The role of homeobox factors Barx2 and Pax7 in Wnt signalling in muscle stem cells

Author: Julie-Ann Hulin

Hulin, Julie-Ann, 2016 The role of homeobox factors Barx2 and Pax7 in Wnt signalling in muscle stem cells, Flinders University, School of Medicine

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Abstract

Satellite cells are the resident stem cells of skeletal muscle and provide the mechanism by which muscle tissue is capable of repair and renewal. Satellite cells are quiescent in adults, until activated by injury to generate proliferating myoblasts. In a process known as myogenesis, the proliferating myoblasts align, fuse and undergo terminal differentiation, resulting in formation of multi-nucleated muscle fibres. The muscle regulatory factors (MRFs) are key regulators of myogenesis, and hierarchical expression of the four family members (Myf5, MyoD, myogenin and MRF4) guides progression through the stages of muscle regeneration. The homeobox factor Pax7 also plays an essential role in myogenesis and is considered the canonical marker of satellite cells. Pax7 is important for maintenance of satellite cell quiescence and prevention of precocious differentiation. Recently another homeobox protein, Barx2, has emerged as being functionally important in myoblasts. Barx2 regulates expression of muscle-specific genes, and Barx2 null mice exhibit smaller muscle fibres, muscle atrophy and defective muscle repair. In contrast to Pax7, Barx2 is upregulated during and promotes differentiation of myoblasts. The canonical Wnt signalling pathway controls myogenesis, inducing a switch from myoblast proliferation to differentiation. The central effectors of the Wnt pathway are TCF/LEF proteins and β-catenin, that together bind Wnt-responsive genes and activate transcription. Our preliminary data demonstrates that Barx2 can activate a synthetic Wnt reporter gene, TOPflash, in the C2C12 myoblast cell line. This thesis sought to understand the mechanisms underpinning this regulation and to determine if Barx2 can regulate endogenous Wnt-responsive target genes in myoblasts. Co-immunoprecipitations demonstrated that Barx2 could interact with β-catenin and TCF/LEF proteins and chromatin immunoprecipitation (ChIP) experiments showed recruitment of Barx2 to TCF/LEF binding sites in the TOPflash promoter. Barx2 expression also increased levels of nuclear β-catenin and promoted its recruitment to endogenous TCF/LEF sites. In contrast, Pax7 appeared to be antagonistic to Barx2, repressing TOPflash activity. Generation of a tetracycline-inducible Barx2 myoblast cell line (gain-of-function model), coupled with RNA-Seq and PCR array analysis of primary myoblasts isolated from Barx2 null mice (loss-of-function model), identified Axin2 and cyclinD1 as Wnt-responsive targets of Barx2. Analysis of the Axin2 promoter revealed that Barx2 bound to TCF/LEF sites, recruited β-catenin and the co-activator GRIP-1, and induced activating histone H3K-acetylation. In contrast, ectopic expression of Pax7 repressed Axin2 promoter activity, and knockdown of endogenous Pax7 allowed for greater activation of the promoter by β-catenin and Barx2. Furthermore, Pax7 interacted with the co-repressor HDAC1 and inhibited Barx2-mediated H3K-acetylation at Axin2 TCF/LEF sites. This work shows that Barx2, Pax7 and MRFs can act as direct transcriptional effectors of Wnt signals in myoblasts. These findings support a novel model in which Barx2 is a key transcriptional mediator of Wnt-driven myoblast differentiation, whilst Pax7 antagonises Wnt signalling in a role consistent with promotion of long-term satellite cell self-renewal. This provides a new regulatory pathway for regulation of muscle progenitor differentiation, and suggests that antagonism between Barx2 and Pax7 may help mediate the switch from proliferation to differentiation. Finally, canonical Wnt signalling induced Barx2 mRNA and stabilised Barx2 protein in myoblasts, suggesting a positive feed-forward loop between Barx2 and Wnt signalling. These studies prompt a biphasic model for Barx2 downstream of Wnt signals in myoblasts: Barx2 initially enhances the activation of Wnt target genes (Axin2 and possibly other negative regulators of Wnt signalling), and through this enhanced activation may help to limit the Wnt response, thus preventing the deleterious effects of excessive Wnt signalling.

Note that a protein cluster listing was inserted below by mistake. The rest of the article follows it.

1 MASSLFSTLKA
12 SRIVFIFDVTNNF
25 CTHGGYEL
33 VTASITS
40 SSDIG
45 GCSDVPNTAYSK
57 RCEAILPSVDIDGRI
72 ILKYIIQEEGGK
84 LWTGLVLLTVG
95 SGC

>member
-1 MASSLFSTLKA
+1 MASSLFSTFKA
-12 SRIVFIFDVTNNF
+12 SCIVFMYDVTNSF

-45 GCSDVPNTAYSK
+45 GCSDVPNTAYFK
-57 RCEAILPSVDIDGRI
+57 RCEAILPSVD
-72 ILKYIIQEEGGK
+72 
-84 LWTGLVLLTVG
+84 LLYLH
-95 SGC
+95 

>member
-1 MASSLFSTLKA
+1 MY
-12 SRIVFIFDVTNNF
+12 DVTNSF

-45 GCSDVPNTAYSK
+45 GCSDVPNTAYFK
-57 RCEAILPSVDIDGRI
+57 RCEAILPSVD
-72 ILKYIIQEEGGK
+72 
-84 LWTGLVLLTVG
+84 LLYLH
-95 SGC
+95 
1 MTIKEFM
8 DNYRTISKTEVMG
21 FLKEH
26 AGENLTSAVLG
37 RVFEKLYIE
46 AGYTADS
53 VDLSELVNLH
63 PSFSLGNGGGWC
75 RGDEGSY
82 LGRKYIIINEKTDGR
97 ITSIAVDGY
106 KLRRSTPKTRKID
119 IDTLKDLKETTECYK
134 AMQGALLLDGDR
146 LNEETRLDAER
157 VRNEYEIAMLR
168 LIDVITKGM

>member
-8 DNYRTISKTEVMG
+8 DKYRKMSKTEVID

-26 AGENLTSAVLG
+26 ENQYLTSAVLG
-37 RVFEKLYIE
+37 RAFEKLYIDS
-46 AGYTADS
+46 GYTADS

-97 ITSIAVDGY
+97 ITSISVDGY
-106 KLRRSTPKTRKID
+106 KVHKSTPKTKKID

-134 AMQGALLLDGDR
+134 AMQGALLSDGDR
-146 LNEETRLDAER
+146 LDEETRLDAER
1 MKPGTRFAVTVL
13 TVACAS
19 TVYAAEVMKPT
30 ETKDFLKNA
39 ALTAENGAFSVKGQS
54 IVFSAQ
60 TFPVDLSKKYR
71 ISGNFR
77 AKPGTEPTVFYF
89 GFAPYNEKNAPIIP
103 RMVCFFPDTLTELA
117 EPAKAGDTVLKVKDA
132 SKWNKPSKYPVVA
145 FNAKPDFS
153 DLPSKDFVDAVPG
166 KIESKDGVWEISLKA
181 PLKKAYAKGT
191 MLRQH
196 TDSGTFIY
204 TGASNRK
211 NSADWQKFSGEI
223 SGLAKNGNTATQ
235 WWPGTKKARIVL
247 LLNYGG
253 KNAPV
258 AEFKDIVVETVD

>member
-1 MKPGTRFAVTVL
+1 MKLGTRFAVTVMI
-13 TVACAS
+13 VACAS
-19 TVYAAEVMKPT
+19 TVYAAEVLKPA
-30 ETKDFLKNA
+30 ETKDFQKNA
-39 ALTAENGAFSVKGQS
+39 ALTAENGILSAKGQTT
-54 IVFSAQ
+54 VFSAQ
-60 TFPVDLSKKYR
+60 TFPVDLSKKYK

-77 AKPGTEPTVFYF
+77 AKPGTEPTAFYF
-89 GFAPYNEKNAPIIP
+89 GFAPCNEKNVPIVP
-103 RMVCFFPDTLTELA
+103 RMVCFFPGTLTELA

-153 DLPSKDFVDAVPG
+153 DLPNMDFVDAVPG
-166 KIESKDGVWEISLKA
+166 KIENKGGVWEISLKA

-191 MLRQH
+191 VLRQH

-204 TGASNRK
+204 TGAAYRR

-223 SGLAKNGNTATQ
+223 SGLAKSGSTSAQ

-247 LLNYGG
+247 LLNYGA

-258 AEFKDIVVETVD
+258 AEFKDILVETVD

Keywords: homeobox, muscle stem cells, wnt signalling, myogenesis, skeletal muscle, transcription factors, cell signalling, differentiation
Subject: Medicine thesis, Clinical Pharmacology thesis

Thesis type: Doctor of Philosophy
Completed: 2016
School: School of Medicine
Supervisor: Robyn Meech